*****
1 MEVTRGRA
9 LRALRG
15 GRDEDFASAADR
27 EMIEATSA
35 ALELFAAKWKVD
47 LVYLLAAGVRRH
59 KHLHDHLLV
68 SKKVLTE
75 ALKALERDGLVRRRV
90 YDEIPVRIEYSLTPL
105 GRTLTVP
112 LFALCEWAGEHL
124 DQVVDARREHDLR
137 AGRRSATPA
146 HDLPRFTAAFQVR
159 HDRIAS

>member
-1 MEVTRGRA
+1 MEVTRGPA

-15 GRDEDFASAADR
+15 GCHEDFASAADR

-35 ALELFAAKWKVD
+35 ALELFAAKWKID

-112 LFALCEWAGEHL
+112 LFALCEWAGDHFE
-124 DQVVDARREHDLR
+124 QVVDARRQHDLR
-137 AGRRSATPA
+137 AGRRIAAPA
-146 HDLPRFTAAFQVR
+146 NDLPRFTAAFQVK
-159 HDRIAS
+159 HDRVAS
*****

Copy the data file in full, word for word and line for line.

1 MEVTRGRA
9 LRALRG
15 GRDEDFASAADR
27 EMIEATSA
35 ALELFAAKWKVD
47 LVYLLAAGVRRH
59 KHLHDHLLV
68 SKKVLTE
75 ALKALERDGLVRRRV
90 YDEIPVRIEYSLTPL
105 GRTLTVP
112 LFALCEWAGEHL
124 DQVVDARREHDLR
137 AGRRSATPA
146 HDLPRFTAAFQVR
159 HDRIAS

>member
-1 MEVTRGRA
+1 MEVTRGPA

-15 GRDEDFASAADR
+15 GCHEDFASAADR

-35 ALELFAAKWKVD
+35 ALELFAAKWKID

-112 LFALCEWAGEHL
+112 LFALCEWAGDHFE
-124 DQVVDARREHDLR
+124 QVVDARRQHDLR
-137 AGRRSATPA
+137 AGRRIAAPA
-146 HDLPRFTAAFQVR
+146 NDLPRFTAAFQVK
-159 HDRIAS
+159 HDRVAS